The WHO's landing page on air pollution includes three different estimates of deaths due to air pollution:

  • 7 million total
  • 4.2 million due to outdoor (ambient) air pollution
  • 3.8 due to household (indoor) air pollution

Obviously, 7 < 4.2 + 3.8, so there must be some way in which they decide some of those deaths were caused by a combination of indoor and outdoor air pollution. But what is this methodology?

It's unclear where that 7 million figure originates from, so there's a chance it's a case of citogenesis, and someone just did the math wrong. It appears in WHO's 2021 global air quality guidelines (section 1.3.3), which cites Burden of disease from ambient air pollution for 2016, where the 7 million figure does not appear.


1 Answer 1


WHO page Indicator 3.9.1: Mortality rate attributed to household and ambient air pollution (per 100 000 population) has this information in the "metadata" tab:

Method of estimation:

[...] To estimate the combined effects of risk factors, a joint population attributable fraction is calculated, as described in Ezzati et al (2003).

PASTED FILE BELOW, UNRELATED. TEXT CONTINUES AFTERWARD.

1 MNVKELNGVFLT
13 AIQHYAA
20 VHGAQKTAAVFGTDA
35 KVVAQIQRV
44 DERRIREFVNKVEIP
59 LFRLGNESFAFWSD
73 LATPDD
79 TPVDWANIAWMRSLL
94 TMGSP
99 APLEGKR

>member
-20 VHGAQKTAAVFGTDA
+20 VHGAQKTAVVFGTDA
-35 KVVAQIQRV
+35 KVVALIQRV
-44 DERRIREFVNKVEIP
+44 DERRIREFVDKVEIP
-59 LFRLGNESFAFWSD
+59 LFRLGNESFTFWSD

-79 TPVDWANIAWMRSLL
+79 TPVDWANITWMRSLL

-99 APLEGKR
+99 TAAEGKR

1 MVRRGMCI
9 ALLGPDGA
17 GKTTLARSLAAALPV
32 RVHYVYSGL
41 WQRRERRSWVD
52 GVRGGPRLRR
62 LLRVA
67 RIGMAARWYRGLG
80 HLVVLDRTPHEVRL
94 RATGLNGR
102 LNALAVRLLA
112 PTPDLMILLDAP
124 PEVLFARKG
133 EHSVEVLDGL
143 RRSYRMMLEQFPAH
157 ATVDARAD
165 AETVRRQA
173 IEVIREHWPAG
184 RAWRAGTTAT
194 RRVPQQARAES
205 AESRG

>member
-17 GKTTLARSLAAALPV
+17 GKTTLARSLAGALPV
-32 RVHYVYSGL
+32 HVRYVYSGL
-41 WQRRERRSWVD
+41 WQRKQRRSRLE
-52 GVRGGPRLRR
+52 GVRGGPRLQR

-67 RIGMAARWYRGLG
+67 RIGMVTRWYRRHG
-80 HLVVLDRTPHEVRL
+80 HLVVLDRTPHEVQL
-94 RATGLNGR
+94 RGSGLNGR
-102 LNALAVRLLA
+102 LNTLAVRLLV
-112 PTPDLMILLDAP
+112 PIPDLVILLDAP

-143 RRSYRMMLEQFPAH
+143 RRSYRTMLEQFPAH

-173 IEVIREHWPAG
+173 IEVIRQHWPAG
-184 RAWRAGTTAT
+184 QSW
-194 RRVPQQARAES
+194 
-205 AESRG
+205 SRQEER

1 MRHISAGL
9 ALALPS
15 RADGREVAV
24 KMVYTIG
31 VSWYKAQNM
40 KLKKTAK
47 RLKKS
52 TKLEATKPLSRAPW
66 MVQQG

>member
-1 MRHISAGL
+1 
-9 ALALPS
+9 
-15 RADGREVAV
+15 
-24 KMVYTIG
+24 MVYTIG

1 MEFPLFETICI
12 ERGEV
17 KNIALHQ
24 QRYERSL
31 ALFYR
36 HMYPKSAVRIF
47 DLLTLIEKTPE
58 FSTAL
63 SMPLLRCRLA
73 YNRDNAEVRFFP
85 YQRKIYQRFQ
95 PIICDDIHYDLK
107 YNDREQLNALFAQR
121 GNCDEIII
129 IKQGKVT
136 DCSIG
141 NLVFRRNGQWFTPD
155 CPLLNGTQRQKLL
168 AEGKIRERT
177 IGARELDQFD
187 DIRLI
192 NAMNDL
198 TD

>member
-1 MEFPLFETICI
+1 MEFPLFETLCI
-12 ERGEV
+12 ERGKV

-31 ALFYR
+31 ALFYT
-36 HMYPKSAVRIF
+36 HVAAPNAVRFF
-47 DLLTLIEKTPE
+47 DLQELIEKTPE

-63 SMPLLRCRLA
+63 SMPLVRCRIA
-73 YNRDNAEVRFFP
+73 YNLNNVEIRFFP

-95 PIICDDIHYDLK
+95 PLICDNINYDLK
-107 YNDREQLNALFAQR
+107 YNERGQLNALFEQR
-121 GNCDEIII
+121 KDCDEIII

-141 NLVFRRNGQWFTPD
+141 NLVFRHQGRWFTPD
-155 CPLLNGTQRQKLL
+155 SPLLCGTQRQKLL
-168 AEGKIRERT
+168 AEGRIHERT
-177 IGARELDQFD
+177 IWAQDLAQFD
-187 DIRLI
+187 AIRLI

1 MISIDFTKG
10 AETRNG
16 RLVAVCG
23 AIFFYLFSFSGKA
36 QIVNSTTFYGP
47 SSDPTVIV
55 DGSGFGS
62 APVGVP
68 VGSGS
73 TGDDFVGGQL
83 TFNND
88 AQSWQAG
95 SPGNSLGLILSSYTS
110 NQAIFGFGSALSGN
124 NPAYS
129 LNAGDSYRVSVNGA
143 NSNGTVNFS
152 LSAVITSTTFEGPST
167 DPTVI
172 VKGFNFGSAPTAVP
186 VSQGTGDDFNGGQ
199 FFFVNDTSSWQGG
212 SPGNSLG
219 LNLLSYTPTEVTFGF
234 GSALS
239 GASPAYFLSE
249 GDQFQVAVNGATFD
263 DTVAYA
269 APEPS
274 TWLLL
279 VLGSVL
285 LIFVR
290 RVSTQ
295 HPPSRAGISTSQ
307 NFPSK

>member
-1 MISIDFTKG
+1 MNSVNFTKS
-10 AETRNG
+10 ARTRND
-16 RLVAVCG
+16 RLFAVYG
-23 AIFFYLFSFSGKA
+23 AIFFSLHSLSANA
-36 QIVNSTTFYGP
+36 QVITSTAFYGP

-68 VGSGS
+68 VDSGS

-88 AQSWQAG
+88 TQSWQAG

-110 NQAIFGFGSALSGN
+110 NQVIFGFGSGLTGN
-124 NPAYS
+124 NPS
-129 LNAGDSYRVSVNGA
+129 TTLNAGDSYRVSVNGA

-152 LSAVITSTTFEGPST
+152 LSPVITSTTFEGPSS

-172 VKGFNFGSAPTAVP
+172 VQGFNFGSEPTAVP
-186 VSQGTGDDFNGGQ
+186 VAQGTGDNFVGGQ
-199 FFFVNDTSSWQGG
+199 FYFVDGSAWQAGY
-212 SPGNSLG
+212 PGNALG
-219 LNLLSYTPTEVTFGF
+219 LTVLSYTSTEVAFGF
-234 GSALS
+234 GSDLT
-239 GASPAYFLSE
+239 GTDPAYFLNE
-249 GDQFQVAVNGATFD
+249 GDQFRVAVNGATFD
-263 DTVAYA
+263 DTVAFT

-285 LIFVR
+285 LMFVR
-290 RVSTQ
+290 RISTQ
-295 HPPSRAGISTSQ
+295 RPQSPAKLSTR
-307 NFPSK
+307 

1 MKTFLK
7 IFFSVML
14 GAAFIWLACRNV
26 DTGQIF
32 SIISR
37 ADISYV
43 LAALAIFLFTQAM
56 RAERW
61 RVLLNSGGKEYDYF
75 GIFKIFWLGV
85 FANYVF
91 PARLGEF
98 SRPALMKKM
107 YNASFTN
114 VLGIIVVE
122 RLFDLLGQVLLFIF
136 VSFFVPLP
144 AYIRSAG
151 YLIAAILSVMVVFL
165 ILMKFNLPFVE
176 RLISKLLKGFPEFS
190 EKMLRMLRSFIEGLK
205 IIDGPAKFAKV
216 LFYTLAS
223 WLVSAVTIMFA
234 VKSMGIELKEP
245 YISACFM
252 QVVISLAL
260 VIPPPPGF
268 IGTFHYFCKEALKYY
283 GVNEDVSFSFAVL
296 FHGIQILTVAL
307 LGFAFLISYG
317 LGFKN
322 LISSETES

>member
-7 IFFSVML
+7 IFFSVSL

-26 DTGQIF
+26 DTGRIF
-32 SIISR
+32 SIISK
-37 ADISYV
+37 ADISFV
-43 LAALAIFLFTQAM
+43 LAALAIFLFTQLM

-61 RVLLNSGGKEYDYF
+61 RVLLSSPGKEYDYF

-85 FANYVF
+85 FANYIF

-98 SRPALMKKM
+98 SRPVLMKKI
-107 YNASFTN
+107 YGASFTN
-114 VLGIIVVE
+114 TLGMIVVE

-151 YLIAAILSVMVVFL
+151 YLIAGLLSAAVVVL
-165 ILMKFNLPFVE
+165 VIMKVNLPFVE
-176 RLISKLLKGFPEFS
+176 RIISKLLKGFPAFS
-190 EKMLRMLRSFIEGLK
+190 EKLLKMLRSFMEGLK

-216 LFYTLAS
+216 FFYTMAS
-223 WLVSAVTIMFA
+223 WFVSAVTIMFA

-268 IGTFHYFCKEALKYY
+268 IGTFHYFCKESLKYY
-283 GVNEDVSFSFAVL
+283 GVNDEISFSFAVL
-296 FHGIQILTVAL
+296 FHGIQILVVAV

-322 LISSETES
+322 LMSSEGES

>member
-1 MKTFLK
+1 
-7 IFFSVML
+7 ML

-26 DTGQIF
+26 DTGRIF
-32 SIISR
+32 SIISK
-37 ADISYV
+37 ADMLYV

Ezzati et al (2003) defined the joint population attributable fraction ($PAF$) for $n$ biologically independent and uncorrelated risk factors, as (their equation 2):

$PAF = 1 - \prod_{i=1}^n(1-PAF_i)$

where $PAF_i$ is the population attributable fraction of individual risk factors.

  • 2
    $\begingroup$ +1. Nice find. Is there enough information to show the calculation? i.e. how to get to 7 million total from the 4.2 and 3.8 million figures? The Ezzati paper is behind a paywall, and WHO's explanation only includes the formula, not the calculation. $\endgroup$
    – LShaver
    Mar 24, 2022 at 15:00
  • 1
    $\begingroup$ I've had a look but the data seems to be only by country, I couldn't find global data. So I guess to try to reproduce the calculation, you'd have to calculate each country's contribution to the total by multiplying its mortality rate by its population... $\endgroup$ Mar 25, 2022 at 10:07

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